Wednesday, July 27, 2011


Major League Baseball is a global sport diversified with players from different backgrounds and nationalities.  As MLB teams have increasingly drawn talent from the international market, Japan has made a contribution with some of the most talented Japanese players. Throughout Major League Baseball history there has been over 40 Japanese-born players that have played on the Major League level.  Masanori Murakami was the first Japanese player to play in Major League Baseball.  He was 20 years old when he was promoted to the San Francisco Giants as a reliever on September 1, 1964.  His best pitch was a sharp screwball, which he learned in the majors, and he also threw a good changeup and curve. He was a valuable reliever, being a left-hander throwing from the sidearm. His total record in two years in the majors was 5–1, 9 saves, with a 3.43 ERA in 54 games.  For thirty years, Murakami was the only Japanese player to appear in an MLB game and he ultimately paved the way for future Japanese players.

Hideki Matsui has accomplished various honors for his ability and outstanding play on the field and is  one of the most popular Japanese players along with Ichiro Suzuki that has played Major League Baseball.

When Matsui connected for a home run on July 20, 2011 against Detroit, he became the first slugger to hit a combined 500 home runs in both Japan and the U.S.  The veteran hit 332 home runs during his playing days in Japan, and 169 home runs in the majors.  As we know there are only 25 Major Leaguers that have reached the 500 home run plateau. However, in Japan there are only eight players who have amassed 500 home runs during their Japanese league careers.  This list is headed by the greatest Japanese baseball player of all-time, Sadaharu Oh.  He compiled a .301 lifetime average while setting records for home runs (868) and RBIs 1,967 and winning two consecutive triple crowns in 1973 and 1974. In 22 seasons, from 1959-80, he was a nine-time Most Valuable Player. Oh also holds the Japanese single-season home run record of 55 in 1964. 

Matsui’s Japan highlights:
He wore uniform number 55 to honor his Japan idol – Sadaharu Oh. 55 was the single-season home run record held by Sadaharu Oh.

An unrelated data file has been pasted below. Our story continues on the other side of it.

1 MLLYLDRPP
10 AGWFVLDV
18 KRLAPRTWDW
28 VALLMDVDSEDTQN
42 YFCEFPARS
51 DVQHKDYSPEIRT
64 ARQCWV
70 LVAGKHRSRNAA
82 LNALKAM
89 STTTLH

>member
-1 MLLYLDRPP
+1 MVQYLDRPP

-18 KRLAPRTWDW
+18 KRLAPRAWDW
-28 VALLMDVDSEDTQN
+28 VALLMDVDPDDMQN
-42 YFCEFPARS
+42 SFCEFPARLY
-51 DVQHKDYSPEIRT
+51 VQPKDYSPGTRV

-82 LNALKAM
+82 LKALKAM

A three-time MVP in the Japanese Central League (1996, 2000, and 2002), Matsui led his team into four Japan Series and winning three titles (1994, 2000 and 2002).

 He also made nine consecutive all-star games and led the league in home runs and RBIs three times (1998, 2000, and 2002).

His single season mark for home runs was 50 in 2002, his final season in Japan. In the ten seasons he played in Japan, Matsui totaled 1268 games played, 4572 AB, 1390 hits, 901 runs, 332 home runs, 889 RBIs, a .304 batting average, and a .582 slugging percentage. His streak of 1,250 consecutive games played was the second longest in Japan.

Highlights with Yankees:
In Matsui's first game at Yankee Stadium, the 2003 Yankee home opener, he became the first Yankee to hit a grand slam in his first game at Yankee Stadium.

On May 6, 2007, Matsui recorded his 2,000th hit in combined hits in Japan and the United States during a game vs. the Mariners, which earned him a place in Japan's Golden Players Club, reserved for players who have hit 2000 hits, 200 wins or 250 saves professionally.

On August 5, 2007,  Matsui became the first Japanese player in MLB history to hit 100 home runs.

He became the first Yankee to drive in seven runs in a game at Fenway since Lou Gehrig in 1930.

In the 2009 World Series, Matsui helped the Yankees defeat the Phillies by hitting .615 (8 for 13) with 3 home runs and 8 RBI, including tying Bobby Richardson's single-game World Series record (Game Three of the 1960 World Series) with six RBIs in Game 6.

He became the first Japanese-born player to win the World Series MVP award,  he also became the third player in Major League history to bat .500 or above and hit 3 home runs in the same World Series, joining only Babe Ruth and Lou Gehrig.

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Geo Ginrosge